How to Make Perfect Stovetop Espresso Coffee With a Bialetti Moka Pot
Easy, quick, unfussy: Moka Pot Stovetop espresso is my coffee of choice every morning. From Italy—home of some of the best coffee in the world—the stovetop espresso maker is an inexpensive way to get wonderful, delicious coffee every time.
Although stovetop espresso is not strictly a real espresso—the pressure reached by the pot is not great enough to properly classify it as such—the coffee it produces is fabulous, and some afficionados think it is even better. Certainly, many Italian homes wouldn't be without their Moka Pot.
If you're new to moka pot coffee, and aren't sure how to make your classic coffee house favourites, I've written a quick and easy coffee guide that will take you through creating wonderful lattes, Americanos, mochas, and even the swish and velvety Irish coffee with your moka pot brew.
A Note on Troubleshooting Your Moka Pot
If you follow the steps below, and you're still having trouble with your pot, I've also written a guide on how to get round some of the most common problems of using a Bialetti—most of them are easily fixed.
Season Your New Moka Pot
The metal and protective factory coating on your new Moka Pot will make the first few cups of coffee taste foul, so if you don’t properly season your new pot before you start drinking the brew you make, you might get the (very wrong!) impression that stovetop espresso is less than beautiful. Seasoning your pot is easy—all you need to do is make a few pots using cheap coffee grounds and throw those first ‘trial run’ pots of coffee away.
First, wash the new pot thoroughly, with hot soapy water, and rinse it out.
Get some cheap espresso-grind ground coffee—you won’t be drinking this, so go for the cheapest you can find, and follow the instructions below to make several pots with this – four or five in succession, throwing the coffee away afterwards, and giving the pot a quick rinse in hot water between each pot.
Only ever rinse your Moka Pot, and use the soft ‘sponge’ side of a dish sponge when you clean it—using the abrasive side will scrub and scrape off your seasoning, and you’ll be back to square one! Over time, the inside of the pot will acquire a dark coating of coffee, and this is exactly what you want.
Making a Pot of Stovetop Espresso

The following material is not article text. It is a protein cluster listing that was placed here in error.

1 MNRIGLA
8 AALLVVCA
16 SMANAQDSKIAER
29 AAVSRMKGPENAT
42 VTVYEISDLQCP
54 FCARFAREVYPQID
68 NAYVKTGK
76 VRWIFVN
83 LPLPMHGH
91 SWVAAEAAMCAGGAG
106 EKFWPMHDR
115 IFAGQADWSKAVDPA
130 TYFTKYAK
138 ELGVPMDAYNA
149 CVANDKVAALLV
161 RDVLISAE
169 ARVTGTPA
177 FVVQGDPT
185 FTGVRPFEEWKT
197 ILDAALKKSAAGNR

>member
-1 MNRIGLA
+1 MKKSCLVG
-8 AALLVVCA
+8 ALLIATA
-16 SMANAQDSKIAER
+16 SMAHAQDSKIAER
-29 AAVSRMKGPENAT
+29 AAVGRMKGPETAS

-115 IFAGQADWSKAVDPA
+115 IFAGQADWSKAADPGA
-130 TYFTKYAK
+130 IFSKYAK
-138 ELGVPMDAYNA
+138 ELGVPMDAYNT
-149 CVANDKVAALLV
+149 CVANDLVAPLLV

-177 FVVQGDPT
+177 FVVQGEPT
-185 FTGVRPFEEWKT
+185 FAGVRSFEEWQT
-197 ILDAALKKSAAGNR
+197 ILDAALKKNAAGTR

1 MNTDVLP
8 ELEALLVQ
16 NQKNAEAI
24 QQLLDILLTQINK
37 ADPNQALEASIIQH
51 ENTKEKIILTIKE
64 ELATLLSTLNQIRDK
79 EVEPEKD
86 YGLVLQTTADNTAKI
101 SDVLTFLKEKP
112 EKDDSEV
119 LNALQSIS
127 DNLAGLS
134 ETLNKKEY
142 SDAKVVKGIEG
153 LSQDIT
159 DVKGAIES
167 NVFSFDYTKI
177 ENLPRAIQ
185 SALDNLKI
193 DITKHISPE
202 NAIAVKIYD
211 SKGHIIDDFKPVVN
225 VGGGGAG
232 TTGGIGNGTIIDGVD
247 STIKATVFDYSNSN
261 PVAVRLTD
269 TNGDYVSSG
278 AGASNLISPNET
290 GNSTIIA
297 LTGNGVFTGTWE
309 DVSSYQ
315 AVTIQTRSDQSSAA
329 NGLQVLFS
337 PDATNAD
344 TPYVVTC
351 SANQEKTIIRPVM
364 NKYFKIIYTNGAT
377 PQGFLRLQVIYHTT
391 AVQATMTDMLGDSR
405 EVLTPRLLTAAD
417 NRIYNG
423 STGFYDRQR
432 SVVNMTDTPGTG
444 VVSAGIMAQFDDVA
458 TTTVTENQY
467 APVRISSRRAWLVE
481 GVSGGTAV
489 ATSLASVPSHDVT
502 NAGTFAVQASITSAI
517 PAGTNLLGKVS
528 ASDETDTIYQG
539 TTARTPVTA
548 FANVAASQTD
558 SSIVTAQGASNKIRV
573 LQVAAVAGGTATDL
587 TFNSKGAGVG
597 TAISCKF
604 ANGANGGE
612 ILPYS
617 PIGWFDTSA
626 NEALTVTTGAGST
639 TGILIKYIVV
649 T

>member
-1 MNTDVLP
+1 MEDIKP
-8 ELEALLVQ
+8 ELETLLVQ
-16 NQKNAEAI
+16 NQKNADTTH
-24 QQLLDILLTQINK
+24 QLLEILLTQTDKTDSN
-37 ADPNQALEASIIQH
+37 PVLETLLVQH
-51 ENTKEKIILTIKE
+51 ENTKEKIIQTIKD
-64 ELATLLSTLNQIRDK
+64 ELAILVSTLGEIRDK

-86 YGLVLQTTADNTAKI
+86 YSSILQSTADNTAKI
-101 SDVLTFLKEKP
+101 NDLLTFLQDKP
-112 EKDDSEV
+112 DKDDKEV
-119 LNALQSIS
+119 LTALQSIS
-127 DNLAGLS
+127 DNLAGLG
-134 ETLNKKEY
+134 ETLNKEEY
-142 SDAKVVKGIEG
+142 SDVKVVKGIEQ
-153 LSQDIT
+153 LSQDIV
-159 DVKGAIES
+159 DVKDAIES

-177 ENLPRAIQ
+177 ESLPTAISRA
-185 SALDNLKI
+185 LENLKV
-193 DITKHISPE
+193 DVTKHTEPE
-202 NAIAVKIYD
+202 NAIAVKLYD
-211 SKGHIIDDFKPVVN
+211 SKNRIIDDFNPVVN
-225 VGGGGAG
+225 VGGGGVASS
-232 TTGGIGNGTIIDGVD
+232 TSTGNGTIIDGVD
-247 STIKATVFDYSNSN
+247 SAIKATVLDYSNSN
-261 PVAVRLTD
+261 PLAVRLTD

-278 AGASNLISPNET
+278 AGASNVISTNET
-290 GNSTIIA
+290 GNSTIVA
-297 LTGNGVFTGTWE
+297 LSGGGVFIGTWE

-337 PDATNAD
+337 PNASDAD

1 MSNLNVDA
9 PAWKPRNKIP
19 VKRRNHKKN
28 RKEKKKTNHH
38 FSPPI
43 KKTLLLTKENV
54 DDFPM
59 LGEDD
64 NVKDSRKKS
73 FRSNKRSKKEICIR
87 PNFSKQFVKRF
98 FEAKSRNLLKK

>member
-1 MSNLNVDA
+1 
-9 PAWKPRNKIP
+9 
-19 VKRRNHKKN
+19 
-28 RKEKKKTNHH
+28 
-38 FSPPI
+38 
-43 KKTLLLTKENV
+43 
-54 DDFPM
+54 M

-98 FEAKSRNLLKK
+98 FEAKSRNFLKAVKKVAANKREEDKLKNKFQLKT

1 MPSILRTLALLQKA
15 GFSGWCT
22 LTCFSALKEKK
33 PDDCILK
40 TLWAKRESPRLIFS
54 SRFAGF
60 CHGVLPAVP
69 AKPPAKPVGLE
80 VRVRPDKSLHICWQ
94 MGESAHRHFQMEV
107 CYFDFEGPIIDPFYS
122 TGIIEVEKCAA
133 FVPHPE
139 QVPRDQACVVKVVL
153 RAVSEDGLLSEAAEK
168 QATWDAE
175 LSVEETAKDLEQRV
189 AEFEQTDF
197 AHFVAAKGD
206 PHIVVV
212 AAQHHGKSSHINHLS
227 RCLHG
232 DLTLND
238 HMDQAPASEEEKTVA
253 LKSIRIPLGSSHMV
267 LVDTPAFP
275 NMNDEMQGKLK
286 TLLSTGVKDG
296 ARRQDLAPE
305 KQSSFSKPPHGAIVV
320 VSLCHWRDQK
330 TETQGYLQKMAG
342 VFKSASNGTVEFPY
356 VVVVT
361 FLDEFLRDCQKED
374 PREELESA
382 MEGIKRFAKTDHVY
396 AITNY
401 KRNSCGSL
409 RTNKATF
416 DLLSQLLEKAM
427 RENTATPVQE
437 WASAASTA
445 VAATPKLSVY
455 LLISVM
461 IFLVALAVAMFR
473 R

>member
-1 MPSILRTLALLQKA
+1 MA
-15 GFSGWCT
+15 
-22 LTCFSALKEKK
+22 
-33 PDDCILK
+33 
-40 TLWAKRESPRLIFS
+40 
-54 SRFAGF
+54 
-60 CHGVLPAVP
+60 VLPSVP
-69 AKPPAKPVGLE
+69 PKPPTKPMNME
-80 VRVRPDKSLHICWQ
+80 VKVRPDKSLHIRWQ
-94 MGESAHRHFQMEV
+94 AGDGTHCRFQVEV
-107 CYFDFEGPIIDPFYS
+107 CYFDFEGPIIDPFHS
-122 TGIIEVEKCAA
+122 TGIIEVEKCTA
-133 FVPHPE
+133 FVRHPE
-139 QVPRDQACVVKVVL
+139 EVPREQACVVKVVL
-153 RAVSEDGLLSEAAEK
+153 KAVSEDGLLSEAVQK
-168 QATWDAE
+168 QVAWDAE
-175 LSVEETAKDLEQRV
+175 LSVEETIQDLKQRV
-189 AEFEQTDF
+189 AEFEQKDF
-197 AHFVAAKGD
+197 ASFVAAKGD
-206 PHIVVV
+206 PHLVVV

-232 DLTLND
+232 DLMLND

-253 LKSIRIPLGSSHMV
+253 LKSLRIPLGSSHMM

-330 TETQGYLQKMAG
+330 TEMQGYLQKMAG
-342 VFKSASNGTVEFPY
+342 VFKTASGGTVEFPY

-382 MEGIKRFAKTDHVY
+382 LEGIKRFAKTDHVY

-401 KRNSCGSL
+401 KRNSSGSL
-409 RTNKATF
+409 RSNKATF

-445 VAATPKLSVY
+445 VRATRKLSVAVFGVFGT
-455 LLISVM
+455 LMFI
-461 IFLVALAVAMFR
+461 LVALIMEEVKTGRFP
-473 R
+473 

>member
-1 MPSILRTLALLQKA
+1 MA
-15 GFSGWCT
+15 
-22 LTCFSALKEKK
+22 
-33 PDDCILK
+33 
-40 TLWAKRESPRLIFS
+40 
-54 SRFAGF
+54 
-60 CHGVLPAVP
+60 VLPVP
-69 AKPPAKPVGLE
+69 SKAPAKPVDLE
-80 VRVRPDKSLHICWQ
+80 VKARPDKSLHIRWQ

- Rinse the pot out with hot water, including the underside of the ‘jug’ part of the pot where coffee grounds will stick to the filter. Make sure the threads on the jug and the reservoir section are clear of grounds, or the two parts of your pot won’t join properly and your pot can start to spit and hiss when it’s on the stove.
- Fill the reservoir with water up to the fill-line. If your pot doesn’t have a fill-line, or you can’t see it, fill the reservoir to about half a centimetre below the safety valve.
- Place the basket in the reservoir and spoon coffee grounds into it. You want the coffee to be quite loose, so don’t tamp it down—coffee expands when it gets damp, so it needs a bit of room to do this. Fill the basket about three-quarters full.
- Screw the jug part of the pot back onto the base, and put the pot on a low heat on the hob. If you turn up the heat too high, the coffee will boil in the pot and taste bitter.
- My own 6-cup Moka Pot takes about five minutes or so to make the coffee. Many people recommend taking the pot off the heat as soon as it starts to make gurgling noises, but if you use a very low heat, you may find that removing the pot too soon leaves the reservoir half full and the pot half empty. Using a low heat means that the coffee never boils, so you won’t have to worry about the coffee tasting bitter.
Tips on Getting the Best from Your Moka Pot
- Use the best espresso grind coffee you can. I use Illy’s Dark Roast espresso for a lovely full flavour, but try a few different ones to find the taste you like. There are also special ‘Moka’ grinds of coffee that are not quite as finely ground as espresso, but these can be difficult to get in supermarkets, and espresso grind is perfectly acceptable.
- A Moka pot is perfect for you if you drink coffee every day. With less regular use, because you’re cleaning it only with hot water and perhaps a gentle rub with a sponge, if it’s a few weeks between uses, the coffee coating that builds up in the jug can become a little stale. If you only use your Moka Pot once a month or so, give it a gentle clean with soap, hot water and a sponge before each use.
- If, like me, you live in a hard-water area, be aware that the safety valve on the water reservoir can get clogged over time with mineral deposits. I’ve not been able to buy the reservoir separately as a replacement part, so it might be worth buying a water filter: Britta do an excellent range of counter-top filter jugs and pitchers for around £20–£30 ($20–$40).
- Decaffeinated Coffee: If you fancy giving up or cutting down on caffeine, but you love the taste of coffee, a high-quality decaf espresso grind tastes wonderful made in a Moka Pot. I’ve found that Illy’s decaf espresso is the only one that tastes like a ‘real’ cup of coffee, but I’d love to know if anyone else has found any other delicious decafs.
- Replacement parts: Over time, the rubber gasket seal will deteriorate, and the filter on the jug will become clogged so you’ll need to replace these. Packs of gaskets + filters are about £/$6–7.
© 2012 Redberry Sky